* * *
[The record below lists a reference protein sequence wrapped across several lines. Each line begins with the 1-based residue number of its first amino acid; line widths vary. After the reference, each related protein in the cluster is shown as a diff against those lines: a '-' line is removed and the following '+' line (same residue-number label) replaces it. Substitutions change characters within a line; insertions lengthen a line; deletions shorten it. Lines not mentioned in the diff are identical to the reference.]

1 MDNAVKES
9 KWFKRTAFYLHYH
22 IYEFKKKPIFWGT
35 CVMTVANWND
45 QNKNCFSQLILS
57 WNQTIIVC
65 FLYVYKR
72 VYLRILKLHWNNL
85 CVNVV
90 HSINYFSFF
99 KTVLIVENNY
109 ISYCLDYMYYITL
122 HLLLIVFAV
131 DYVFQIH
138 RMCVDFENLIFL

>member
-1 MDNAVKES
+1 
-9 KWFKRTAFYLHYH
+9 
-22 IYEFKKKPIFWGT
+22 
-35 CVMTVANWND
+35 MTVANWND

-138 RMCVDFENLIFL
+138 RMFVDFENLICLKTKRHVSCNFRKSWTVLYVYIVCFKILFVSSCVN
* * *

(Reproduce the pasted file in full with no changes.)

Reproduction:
[The record below lists a reference protein sequence wrapped across several lines. Each line begins with the 1-based residue number of its first amino acid; line widths vary. After the reference, each related protein in the cluster is shown as a diff against those lines: a '-' line is removed and the following '+' line (same residue-number label) replaces it. Substitutions change characters within a line; insertions lengthen a line; deletions shorten it. Lines not mentioned in the diff are identical to the reference.]

1 MDNAVKES
9 KWFKRTAFYLHYH
22 IYEFKKKPIFWGT
35 CVMTVANWND
45 QNKNCFSQLILS
57 WNQTIIVC
65 FLYVYKR
72 VYLRILKLHWNNL
85 CVNVV
90 HSINYFSFF
99 KTVLIVENNY
109 ISYCLDYMYYITL
122 HLLLIVFAV
131 DYVFQIH
138 RMCVDFENLIFL

>member
-1 MDNAVKES
+1 
-9 KWFKRTAFYLHYH
+9 
-22 IYEFKKKPIFWGT
+22 
-35 CVMTVANWND
+35 MTVANWND

-138 RMCVDFENLIFL
+138 RMFVDFENLICLKTKRHVSCNFRKSWTVLYVYIVCFKILFVSSCVN